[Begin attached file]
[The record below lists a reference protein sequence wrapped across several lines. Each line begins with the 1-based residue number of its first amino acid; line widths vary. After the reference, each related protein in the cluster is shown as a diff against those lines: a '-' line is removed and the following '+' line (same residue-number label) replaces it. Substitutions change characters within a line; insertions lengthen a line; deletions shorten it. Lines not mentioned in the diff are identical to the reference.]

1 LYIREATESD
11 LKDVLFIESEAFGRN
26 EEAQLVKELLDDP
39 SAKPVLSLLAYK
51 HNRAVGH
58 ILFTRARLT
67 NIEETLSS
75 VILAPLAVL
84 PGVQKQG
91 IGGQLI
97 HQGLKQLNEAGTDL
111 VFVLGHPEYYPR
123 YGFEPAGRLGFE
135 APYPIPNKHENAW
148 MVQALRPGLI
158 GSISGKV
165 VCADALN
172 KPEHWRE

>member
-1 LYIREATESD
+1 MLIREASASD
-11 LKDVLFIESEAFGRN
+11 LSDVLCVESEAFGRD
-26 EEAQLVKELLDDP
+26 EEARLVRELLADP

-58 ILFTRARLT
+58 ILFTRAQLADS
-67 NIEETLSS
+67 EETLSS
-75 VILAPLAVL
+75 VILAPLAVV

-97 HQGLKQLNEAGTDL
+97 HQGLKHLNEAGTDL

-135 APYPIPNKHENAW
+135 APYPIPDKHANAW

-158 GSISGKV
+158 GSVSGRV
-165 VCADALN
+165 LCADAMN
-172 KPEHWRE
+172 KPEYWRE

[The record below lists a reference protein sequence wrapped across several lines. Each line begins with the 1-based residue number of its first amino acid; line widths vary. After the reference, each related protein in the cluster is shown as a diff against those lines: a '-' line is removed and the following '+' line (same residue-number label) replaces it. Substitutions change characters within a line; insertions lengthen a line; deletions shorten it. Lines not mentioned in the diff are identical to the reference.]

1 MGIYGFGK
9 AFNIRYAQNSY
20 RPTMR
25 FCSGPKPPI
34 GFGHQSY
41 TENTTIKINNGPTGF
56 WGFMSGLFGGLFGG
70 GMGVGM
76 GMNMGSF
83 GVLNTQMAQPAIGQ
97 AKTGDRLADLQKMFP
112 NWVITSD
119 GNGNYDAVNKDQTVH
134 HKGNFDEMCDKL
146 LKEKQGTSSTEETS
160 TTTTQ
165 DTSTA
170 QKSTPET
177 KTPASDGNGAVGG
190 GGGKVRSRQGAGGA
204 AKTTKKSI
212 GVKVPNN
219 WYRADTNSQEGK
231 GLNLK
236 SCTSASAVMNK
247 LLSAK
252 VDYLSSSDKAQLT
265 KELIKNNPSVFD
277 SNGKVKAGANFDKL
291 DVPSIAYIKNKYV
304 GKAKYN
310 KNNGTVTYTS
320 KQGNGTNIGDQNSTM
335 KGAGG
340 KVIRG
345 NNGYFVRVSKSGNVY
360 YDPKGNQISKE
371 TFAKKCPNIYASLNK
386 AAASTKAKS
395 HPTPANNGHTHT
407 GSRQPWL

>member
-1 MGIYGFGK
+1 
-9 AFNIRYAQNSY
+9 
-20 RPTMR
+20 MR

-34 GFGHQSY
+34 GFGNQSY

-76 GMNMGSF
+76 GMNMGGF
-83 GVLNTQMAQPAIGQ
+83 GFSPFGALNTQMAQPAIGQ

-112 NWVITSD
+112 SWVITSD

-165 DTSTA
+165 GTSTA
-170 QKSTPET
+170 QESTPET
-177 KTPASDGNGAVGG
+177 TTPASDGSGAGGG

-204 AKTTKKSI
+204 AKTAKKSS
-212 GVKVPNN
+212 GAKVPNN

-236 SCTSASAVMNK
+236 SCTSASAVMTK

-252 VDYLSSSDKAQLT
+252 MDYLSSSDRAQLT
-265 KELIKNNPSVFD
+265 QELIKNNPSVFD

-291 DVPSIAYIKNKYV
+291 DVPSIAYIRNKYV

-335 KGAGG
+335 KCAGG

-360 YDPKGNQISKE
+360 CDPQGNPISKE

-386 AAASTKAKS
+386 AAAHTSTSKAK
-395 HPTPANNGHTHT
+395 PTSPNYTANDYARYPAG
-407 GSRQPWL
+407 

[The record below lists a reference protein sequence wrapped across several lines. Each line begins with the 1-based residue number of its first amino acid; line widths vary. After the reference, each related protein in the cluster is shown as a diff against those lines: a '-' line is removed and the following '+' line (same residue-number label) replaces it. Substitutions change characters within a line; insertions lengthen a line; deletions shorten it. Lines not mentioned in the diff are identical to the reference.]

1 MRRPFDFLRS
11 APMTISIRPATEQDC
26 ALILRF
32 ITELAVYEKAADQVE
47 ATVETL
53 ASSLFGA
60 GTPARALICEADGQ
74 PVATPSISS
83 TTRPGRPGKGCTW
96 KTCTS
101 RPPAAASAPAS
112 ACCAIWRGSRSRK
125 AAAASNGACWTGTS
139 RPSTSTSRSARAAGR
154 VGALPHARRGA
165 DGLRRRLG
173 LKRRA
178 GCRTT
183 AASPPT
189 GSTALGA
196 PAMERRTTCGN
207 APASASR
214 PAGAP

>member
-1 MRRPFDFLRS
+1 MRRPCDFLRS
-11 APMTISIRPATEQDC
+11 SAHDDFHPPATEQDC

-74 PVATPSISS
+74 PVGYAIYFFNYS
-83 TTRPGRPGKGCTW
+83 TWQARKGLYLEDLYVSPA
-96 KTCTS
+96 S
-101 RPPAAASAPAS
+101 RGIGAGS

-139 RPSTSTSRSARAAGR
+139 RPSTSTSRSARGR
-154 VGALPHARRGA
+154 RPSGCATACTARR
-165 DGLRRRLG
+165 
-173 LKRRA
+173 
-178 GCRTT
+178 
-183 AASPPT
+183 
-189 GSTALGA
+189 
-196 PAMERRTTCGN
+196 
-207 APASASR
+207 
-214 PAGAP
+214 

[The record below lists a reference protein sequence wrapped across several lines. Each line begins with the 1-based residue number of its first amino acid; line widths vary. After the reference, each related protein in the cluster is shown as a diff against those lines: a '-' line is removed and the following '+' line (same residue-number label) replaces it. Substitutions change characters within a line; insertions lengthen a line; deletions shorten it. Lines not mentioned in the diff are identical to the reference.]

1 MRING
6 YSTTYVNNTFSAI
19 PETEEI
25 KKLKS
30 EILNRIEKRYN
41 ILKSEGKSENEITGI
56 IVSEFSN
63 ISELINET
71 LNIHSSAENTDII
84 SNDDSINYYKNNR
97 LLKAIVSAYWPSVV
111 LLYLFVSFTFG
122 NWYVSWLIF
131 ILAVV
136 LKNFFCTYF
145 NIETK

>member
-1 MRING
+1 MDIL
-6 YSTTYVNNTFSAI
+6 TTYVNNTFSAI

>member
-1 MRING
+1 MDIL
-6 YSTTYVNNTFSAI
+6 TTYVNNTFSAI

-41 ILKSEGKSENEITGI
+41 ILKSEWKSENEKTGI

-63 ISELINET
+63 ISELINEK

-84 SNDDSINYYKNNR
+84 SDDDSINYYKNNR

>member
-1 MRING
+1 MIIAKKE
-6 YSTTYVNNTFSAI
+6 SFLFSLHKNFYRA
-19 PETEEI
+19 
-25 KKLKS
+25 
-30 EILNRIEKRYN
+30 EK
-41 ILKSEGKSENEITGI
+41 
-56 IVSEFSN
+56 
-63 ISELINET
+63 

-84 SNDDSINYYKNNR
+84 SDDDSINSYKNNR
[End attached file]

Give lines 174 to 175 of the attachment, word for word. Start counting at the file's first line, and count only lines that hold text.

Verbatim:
+178 
-183 AASPPT